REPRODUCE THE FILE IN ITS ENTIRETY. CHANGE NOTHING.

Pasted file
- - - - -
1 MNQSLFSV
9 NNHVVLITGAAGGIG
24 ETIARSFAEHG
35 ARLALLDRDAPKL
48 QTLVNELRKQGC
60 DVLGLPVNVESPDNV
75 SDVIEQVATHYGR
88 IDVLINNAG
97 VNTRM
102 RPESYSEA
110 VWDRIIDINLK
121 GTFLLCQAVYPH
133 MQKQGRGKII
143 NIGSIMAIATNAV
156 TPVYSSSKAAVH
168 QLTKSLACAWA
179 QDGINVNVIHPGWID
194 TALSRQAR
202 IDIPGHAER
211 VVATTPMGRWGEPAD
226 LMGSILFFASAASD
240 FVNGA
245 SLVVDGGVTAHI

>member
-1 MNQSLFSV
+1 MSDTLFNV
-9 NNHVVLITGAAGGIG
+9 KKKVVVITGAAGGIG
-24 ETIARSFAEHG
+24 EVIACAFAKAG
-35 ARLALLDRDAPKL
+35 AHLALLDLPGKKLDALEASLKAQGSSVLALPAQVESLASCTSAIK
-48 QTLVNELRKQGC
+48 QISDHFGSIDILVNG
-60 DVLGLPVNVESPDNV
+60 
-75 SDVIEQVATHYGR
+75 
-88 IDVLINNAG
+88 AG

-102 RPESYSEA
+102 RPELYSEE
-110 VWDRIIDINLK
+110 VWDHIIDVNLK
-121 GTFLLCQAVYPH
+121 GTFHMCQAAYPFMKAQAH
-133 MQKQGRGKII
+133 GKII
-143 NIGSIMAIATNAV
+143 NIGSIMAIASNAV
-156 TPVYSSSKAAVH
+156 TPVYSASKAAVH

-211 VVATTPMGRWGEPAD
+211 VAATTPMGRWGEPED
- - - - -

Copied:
1 MNQSLFSV
9 NNHVVLITGAAGGIG
24 ETIARSFAEHG
35 ARLALLDRDAPKL
48 QTLVNELRKQGC
60 DVLGLPVNVESPDNV
75 SDVIEQVATHYGR
88 IDVLINNAG
97 VNTRM
102 RPESYSEA
110 VWDRIIDINLK
121 GTFLLCQAVYPH
133 MQKQGRGKII
143 NIGSIMAIATNAV
156 TPVYSSSKAAVH
168 QLTKSLACAWA
179 QDGINVNVIHPGWID
194 TALSRQAR
202 IDIPGHAER
211 VVATTPMGRWGEPAD
226 LMGSILFFASAASD
240 FVNGA
245 SLVVDGGVTAHI

>member
-1 MNQSLFSV
+1 MSDTLFNV
-9 NNHVVLITGAAGGIG
+9 KKKVVVITGAAGGIG
-24 ETIARSFAEHG
+24 EVIACAFAKAG
-35 ARLALLDRDAPKL
+35 AHLALLDLPGKKLDALEASLKAQGSSVLALPAQVESLASCTSAIK
-48 QTLVNELRKQGC
+48 QISDHFGSIDILVNG
-60 DVLGLPVNVESPDNV
+60 
-75 SDVIEQVATHYGR
+75 
-88 IDVLINNAG
+88 AG

-102 RPESYSEA
+102 RPELYSEE
-110 VWDRIIDINLK
+110 VWDHIIDVNLK
-121 GTFLLCQAVYPH
+121 GTFHMCQAAYPFMKAQAH
-133 MQKQGRGKII
+133 GKII
-143 NIGSIMAIATNAV
+143 NIGSIMAIASNAV
-156 TPVYSSSKAAVH
+156 TPVYSASKAAVH

-211 VVATTPMGRWGEPAD
+211 VAATTPMGRWGEPED